Mitch Daniels releases final list of book recommendations

Staff report
TheStatehouseFile.com

INDIANAPOLIS – Gov. Mitch Daniels has released his eighth – and his final – list of Christmas book recommendations.

The outgoing governor said that he faced some difficult choices in putting together this year’s list.

“I got a lot of good reading done after our final legislative session ended and I withdrew from partisan political activity,” said Daniels, who in January will become the president of Purdue University.

“If anyone is interested in a list of books about higher education, I can prepare a separate selection from the heavy homework I’ve been doing on that subject lately,” Daniels writes.

Here are Daniels’ recommendations, with his commentary about each selection:

Coming Apart by Charles Murray: This probably should be #1 and #2 and #3 or whatever it takes to get you to read it. Came out just after last year’s list or it would have headed that one. Murray, as he has before, has the facts, the insight and the heart to look into our national condition more thoughtfully than anyone else around.

Eisenhower in War and Peace by Jean Edward Smith: Of the several bios of this increasingly appreciated American hero, this is my new favorite: honest, clear, inspiring. The man in this book is what that monument in D.C. should look like.

Homage to Catalonia by George Orwell: A young Orwell fights for the Left in Spain, begins to see the real face of socialism, and starts the journey to 1984.

The Dark Valley by Piers Brendon: So packed with detail and insight, you’ll feel like you lived through the ‘30s. A nation by nation travelog, as prolonged economic misery propelled the world into war.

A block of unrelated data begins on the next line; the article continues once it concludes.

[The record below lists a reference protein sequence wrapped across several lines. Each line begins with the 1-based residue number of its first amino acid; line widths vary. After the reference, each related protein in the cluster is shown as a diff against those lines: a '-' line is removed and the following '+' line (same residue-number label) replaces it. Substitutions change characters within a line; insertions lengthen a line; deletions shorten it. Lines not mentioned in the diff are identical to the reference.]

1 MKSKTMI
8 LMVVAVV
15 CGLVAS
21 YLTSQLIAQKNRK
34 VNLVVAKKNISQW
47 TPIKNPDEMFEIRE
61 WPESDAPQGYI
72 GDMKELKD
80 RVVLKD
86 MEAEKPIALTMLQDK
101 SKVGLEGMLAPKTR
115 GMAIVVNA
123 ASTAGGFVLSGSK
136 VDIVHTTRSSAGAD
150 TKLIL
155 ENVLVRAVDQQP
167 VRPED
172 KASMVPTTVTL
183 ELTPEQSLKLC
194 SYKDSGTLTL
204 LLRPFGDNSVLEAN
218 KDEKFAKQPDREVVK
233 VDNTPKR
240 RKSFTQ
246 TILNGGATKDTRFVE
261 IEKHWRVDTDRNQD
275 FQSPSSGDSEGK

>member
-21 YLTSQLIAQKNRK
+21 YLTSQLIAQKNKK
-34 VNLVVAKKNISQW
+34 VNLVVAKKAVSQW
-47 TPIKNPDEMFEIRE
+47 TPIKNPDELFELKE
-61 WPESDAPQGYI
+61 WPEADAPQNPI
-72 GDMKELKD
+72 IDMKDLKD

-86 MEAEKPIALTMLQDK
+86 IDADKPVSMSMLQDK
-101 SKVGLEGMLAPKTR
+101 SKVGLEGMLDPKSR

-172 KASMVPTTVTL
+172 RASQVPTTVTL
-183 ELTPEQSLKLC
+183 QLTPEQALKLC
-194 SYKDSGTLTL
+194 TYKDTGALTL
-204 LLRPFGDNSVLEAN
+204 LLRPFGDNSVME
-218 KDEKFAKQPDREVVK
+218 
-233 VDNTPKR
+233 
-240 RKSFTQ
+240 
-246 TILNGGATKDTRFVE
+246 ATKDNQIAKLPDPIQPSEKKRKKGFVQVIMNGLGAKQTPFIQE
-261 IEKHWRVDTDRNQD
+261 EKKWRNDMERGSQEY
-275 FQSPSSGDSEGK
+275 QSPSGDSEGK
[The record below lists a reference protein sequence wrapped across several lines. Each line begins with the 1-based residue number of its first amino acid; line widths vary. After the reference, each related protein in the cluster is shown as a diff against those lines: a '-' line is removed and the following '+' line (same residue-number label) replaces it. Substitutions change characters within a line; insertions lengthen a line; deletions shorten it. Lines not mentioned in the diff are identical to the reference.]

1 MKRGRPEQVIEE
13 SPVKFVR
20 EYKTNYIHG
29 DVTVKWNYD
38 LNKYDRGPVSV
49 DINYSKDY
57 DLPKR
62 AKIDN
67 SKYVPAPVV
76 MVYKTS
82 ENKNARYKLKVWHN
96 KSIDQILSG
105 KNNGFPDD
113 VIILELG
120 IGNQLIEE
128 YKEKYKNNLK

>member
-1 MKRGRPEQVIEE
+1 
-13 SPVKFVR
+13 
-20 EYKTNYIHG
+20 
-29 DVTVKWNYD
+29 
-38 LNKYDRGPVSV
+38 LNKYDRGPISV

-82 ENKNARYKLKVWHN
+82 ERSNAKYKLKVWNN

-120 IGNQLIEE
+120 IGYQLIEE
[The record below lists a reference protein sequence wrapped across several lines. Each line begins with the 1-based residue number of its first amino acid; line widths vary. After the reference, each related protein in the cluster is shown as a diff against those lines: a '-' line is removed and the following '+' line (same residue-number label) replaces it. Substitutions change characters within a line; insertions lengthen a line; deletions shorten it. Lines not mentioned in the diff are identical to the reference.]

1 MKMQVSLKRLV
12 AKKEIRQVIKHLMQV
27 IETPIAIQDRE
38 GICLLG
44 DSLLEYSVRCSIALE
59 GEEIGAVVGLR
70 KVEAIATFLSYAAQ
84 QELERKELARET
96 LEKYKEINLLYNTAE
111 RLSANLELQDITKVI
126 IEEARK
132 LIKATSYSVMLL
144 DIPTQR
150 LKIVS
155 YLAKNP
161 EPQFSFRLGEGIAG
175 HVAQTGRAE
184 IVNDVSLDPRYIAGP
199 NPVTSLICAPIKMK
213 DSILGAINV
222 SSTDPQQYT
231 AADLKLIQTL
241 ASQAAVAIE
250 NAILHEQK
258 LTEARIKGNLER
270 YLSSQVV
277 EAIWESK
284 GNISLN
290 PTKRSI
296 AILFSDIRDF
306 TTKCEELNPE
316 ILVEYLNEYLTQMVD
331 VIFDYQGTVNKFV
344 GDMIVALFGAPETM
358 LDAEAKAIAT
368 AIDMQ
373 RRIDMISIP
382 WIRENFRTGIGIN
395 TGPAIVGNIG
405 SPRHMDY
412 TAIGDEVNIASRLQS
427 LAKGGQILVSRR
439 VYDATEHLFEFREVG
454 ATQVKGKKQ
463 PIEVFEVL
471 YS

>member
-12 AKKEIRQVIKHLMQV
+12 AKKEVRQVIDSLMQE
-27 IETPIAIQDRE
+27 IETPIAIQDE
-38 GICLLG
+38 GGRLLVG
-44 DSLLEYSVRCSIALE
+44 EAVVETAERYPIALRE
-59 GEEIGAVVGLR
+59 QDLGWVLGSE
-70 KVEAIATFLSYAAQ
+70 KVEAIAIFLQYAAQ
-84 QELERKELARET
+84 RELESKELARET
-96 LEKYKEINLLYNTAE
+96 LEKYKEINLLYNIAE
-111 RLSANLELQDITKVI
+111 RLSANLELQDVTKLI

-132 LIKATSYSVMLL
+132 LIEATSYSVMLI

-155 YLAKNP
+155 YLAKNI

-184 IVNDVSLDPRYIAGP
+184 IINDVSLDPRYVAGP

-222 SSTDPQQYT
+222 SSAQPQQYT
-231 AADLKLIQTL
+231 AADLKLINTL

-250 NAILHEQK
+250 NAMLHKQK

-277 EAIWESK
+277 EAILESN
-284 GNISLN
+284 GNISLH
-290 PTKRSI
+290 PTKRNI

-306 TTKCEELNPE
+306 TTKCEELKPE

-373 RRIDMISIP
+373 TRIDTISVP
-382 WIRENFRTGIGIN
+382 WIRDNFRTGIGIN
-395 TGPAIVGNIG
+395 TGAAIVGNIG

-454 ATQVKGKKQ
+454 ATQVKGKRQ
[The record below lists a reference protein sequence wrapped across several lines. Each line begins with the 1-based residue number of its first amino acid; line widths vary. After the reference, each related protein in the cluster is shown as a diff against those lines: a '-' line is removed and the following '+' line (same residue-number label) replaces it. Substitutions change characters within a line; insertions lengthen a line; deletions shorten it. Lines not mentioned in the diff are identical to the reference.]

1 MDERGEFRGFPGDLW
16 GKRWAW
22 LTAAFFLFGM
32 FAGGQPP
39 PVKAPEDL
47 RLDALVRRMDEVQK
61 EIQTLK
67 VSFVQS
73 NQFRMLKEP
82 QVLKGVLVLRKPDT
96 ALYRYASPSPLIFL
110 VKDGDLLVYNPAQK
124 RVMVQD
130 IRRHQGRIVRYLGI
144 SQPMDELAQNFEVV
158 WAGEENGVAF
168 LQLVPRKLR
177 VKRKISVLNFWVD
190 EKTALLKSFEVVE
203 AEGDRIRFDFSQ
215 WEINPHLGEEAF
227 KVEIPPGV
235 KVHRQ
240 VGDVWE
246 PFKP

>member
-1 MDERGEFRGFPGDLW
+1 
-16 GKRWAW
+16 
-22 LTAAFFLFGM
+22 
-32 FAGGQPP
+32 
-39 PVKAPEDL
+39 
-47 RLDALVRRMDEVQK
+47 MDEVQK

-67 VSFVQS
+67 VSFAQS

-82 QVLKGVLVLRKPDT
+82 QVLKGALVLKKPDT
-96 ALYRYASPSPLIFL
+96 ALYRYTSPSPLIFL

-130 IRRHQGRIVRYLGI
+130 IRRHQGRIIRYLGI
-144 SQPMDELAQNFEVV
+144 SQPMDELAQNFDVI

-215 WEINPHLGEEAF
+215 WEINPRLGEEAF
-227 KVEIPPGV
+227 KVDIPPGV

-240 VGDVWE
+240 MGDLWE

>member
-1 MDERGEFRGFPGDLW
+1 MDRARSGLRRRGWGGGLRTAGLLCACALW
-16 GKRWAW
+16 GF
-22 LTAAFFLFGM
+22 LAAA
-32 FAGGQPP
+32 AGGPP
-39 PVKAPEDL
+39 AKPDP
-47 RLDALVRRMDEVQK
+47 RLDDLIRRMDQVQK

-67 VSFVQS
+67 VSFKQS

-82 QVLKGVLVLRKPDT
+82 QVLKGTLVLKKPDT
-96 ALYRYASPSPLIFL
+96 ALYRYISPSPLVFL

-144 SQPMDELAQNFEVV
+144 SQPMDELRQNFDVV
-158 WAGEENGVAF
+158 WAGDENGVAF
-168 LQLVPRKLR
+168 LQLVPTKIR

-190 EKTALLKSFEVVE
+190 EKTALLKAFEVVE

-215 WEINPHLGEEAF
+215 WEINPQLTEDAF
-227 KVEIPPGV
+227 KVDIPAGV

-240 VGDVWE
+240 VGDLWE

On China by Henry Kissinger: The most important country to our future, analyzed by the most important foreign policy thinker of our times.

The Making of the Masters by David Owen: The most authoritative and objective unveiling of Augusta National Golf Club and its intriguing history. A fascinating tale, whether or not you subject yourself to the Infernal Game.

Destiny of the Republic by Candice Millard: Shot by a lunatic but killed by his doctors, James Garfield unified Americans in death as he might have as a great president. Made me embarrassed that I hadn’t known more about this extraordinary man and moment in our history.

The Icarus Syndrome, A History of American Hubris by Peter Beinart: The author challenges the foreign policy assumptions of past eras and leaders ranging across the philosophical spectrum from Wilson to Kennedy to Bush to Obama, that the U.S. can and should shape events in the rest of the world. It will cause you to think carefully about what approach we should take in the circumstances of the present day.

The Great Game by Peter Hopkirk: It was Britain vs. Russia in Central Asia, in the Great Power Super Bowl of the middle 19th Century, with India as the prize. A great and often gruesome yarn. You’ll see today’s news from Iran, Afghanistan and all those other “-stans” in a different way after reading it.

Energy for Future Presidents by Richard Muller: My friend the Berkeley physicist has provided us another factual but highly readable primer on the energy issues of the day, blessedly free of bias or wishful thinking.

Game Six by Mark Frost: The superb writer who gave us The Match and The Greatest Game Every Played tells the story of the Red Sox vs. the Big Red Machine in what some call the greatest baseball game ever, which came as free agency was about to change the National Pastime forever.

Nearing Home by Billy Graham: No matter how near “home” one is, the reflections of this historic figure have something to offer.

 

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